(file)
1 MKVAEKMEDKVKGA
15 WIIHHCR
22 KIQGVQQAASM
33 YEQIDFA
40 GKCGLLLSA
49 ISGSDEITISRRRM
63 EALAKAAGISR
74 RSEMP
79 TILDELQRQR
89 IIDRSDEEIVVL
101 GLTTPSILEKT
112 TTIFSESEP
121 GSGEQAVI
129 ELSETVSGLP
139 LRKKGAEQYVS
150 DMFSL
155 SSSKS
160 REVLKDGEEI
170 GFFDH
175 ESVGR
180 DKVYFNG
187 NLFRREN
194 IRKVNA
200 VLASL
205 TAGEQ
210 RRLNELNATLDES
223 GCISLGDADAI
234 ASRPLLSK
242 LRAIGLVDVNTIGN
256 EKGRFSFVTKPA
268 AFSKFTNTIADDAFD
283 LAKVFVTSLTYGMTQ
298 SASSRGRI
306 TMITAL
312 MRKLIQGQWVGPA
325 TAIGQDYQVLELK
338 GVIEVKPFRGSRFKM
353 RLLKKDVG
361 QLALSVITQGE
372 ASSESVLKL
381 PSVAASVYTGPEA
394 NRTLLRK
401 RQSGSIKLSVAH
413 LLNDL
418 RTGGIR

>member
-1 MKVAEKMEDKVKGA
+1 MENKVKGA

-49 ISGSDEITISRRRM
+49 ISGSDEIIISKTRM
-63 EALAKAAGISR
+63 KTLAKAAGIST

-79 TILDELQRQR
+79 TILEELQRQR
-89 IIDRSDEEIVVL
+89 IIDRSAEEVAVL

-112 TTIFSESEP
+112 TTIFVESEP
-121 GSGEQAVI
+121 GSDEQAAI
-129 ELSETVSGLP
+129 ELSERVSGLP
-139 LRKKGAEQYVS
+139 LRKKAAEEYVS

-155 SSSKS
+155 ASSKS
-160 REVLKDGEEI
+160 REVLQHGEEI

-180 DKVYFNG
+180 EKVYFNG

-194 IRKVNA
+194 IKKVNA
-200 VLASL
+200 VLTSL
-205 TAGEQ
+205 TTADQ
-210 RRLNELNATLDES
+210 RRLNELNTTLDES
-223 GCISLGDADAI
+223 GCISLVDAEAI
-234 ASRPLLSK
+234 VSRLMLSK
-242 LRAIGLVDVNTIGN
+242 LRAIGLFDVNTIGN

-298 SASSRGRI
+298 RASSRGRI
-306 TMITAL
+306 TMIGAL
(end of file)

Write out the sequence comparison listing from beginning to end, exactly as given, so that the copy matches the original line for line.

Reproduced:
1 MKVAEKMEDKVKGA
15 WIIHHCR
22 KIQGVQQAASM
33 YEQIDFA
40 GKCGLLLSA
49 ISGSDEITISRRRM
63 EALAKAAGISR
74 RSEMP
79 TILDELQRQR
89 IIDRSDEEIVVL
101 GLTTPSILEKT
112 TTIFSESEP
121 GSGEQAVI
129 ELSETVSGLP
139 LRKKGAEQYVS
150 DMFSL
155 SSSKS
160 REVLKDGEEI
170 GFFDH
175 ESVGR
180 DKVYFNG
187 NLFRREN
194 IRKVNA
200 VLASL
205 TAGEQ
210 RRLNELNATLDES
223 GCISLGDADAI
234 ASRPLLSK
242 LRAIGLVDVNTIGN
256 EKGRFSFVTKPA
268 AFSKFTNTIADDAFD
283 LAKVFVTSLTYGMTQ
298 SASSRGRI
306 TMITAL
312 MRKLIQGQWVGPA
325 TAIGQDYQVLELK
338 GVIEVKPFRGSRFKM
353 RLLKKDVG
361 QLALSVITQGE
372 ASSESVLKL
381 PSVAASVYTGPEA
394 NRTLLRK
401 RQSGSIKLSVAH
413 LLNDL
418 RTGGIR

>member
-1 MKVAEKMEDKVKGA
+1 MENKVKGA

-49 ISGSDEITISRRRM
+49 ISGSDEIIISKTRM
-63 EALAKAAGISR
+63 KTLAKAAGIST

-79 TILDELQRQR
+79 TILEELQRQR
-89 IIDRSDEEIVVL
+89 IIDRSAEEVAVL

-112 TTIFSESEP
+112 TTIFVESEP
-121 GSGEQAVI
+121 GSDEQAAI
-129 ELSETVSGLP
+129 ELSERVSGLP
-139 LRKKGAEQYVS
+139 LRKKAAEEYVS

-155 SSSKS
+155 ASSKS
-160 REVLKDGEEI
+160 REVLQHGEEI

-180 DKVYFNG
+180 EKVYFNG

-194 IRKVNA
+194 IKKVNA
-200 VLASL
+200 VLTSL
-205 TAGEQ
+205 TTADQ
-210 RRLNELNATLDES
+210 RRLNELNTTLDES
-223 GCISLGDADAI
+223 GCISLVDAEAI
-234 ASRPLLSK
+234 VSRLMLSK
-242 LRAIGLVDVNTIGN
+242 LRAIGLFDVNTIGN

-298 SASSRGRI
+298 RASSRGRI
-306 TMITAL
+306 TMIGAL